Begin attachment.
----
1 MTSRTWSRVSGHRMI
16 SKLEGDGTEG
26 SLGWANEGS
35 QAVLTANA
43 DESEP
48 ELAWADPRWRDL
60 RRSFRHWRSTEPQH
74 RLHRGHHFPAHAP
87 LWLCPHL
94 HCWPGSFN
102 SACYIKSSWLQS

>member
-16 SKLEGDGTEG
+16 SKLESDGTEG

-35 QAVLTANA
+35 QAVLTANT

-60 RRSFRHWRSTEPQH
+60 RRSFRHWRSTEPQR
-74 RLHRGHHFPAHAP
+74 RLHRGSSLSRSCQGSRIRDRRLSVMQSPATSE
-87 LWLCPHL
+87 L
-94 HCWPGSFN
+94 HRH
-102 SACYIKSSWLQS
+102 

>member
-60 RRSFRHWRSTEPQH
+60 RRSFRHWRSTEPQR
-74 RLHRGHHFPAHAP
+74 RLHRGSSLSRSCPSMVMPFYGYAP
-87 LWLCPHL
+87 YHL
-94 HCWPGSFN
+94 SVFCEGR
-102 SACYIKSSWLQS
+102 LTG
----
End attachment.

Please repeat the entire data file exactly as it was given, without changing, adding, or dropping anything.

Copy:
1 MTSRTWSRVSGHRMI
16 SKLEGDGTEG
26 SLGWANEGS
35 QAVLTANA
43 DESEP
48 ELAWADPRWRDL
60 RRSFRHWRSTEPQH
74 RLHRGHHFPAHAP
87 LWLCPHL
94 HCWPGSFN
102 SACYIKSSWLQS

>member
-16 SKLEGDGTEG
+16 SKLESDGTEG

-35 QAVLTANA
+35 QAVLTANT

-60 RRSFRHWRSTEPQH
+60 RRSFRHWRSTEPQR
-74 RLHRGHHFPAHAP
+74 RLHRGSSLSRSCQGSRIRDRRLSVMQSPATSE
-87 LWLCPHL
+87 L
-94 HCWPGSFN
+94 HRH
-102 SACYIKSSWLQS
+102 

>member
-60 RRSFRHWRSTEPQH
+60 RRSFRHWRSTEPQR
-74 RLHRGHHFPAHAP
+74 RLHRGSSLSRSCPSMVMPFYGYAP
-87 LWLCPHL
+87 YHL
-94 HCWPGSFN
+94 SVFCEGR
-102 SACYIKSSWLQS
+102 LTG